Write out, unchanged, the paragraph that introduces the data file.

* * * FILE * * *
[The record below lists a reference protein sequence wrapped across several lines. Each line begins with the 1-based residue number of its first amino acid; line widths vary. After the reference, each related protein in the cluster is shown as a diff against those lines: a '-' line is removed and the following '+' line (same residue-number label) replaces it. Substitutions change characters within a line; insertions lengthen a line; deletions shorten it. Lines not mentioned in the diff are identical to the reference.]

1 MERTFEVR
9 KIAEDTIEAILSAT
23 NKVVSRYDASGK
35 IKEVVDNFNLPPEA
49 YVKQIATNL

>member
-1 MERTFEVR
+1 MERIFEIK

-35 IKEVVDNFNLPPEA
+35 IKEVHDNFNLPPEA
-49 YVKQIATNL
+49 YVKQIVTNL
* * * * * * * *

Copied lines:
[The record below lists a reference protein sequence wrapped across several lines. Each line begins with the 1-based residue number of its first amino acid; line widths vary. After the reference, each related protein in the cluster is shown as a diff against those lines: a '-' line is removed and the following '+' line (same residue-number label) replaces it. Substitutions change characters within a line; insertions lengthen a line; deletions shorten it. Lines not mentioned in the diff are identical to the reference.]